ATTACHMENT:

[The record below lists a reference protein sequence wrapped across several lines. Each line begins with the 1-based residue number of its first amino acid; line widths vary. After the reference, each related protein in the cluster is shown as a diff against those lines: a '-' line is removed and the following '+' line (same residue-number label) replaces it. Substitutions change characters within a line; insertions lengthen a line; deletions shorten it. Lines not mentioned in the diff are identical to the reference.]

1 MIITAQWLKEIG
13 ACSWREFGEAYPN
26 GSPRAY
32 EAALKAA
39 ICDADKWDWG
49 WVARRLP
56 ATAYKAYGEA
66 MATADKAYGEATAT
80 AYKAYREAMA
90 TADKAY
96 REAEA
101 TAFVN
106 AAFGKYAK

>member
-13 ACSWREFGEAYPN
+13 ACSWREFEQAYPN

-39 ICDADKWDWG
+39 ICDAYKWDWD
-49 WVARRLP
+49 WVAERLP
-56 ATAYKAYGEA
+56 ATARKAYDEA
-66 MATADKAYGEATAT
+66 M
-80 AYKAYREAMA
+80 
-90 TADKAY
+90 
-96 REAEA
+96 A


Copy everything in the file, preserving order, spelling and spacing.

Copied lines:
[The record below lists a reference protein sequence wrapped across several lines. Each line begins with the 1-based residue number of its first amino acid; line widths vary. After the reference, each related protein in the cluster is shown as a diff against those lines: a '-' line is removed and the following '+' line (same residue-number label) replaces it. Substitutions change characters within a line; insertions lengthen a line; deletions shorten it. Lines not mentioned in the diff are identical to the reference.]

1 MIITAQWLKEIG
13 ACSWREFGEAYPN
26 GSPRAY
32 EAALKAA
39 ICDADKWDWG
49 WVARRLP
56 ATAYKAYGEA
66 MATADKAYGEATAT
80 AYKAYREAMA
90 TADKAY
96 REAEA
101 TAFVN
106 AAFGKYAK

>member
-13 ACSWREFGEAYPN
+13 ACSWREFEQAYPN

-39 ICDADKWDWG
+39 ICDAYKWDWD
-49 WVARRLP
+49 WVAERLP
-56 ATAYKAYGEA
+56 ATARKAYDEA
-66 MATADKAYGEATAT
+66 M
-80 AYKAYREAMA
+80 
-90 TADKAY
+90 
-96 REAEA
+96 A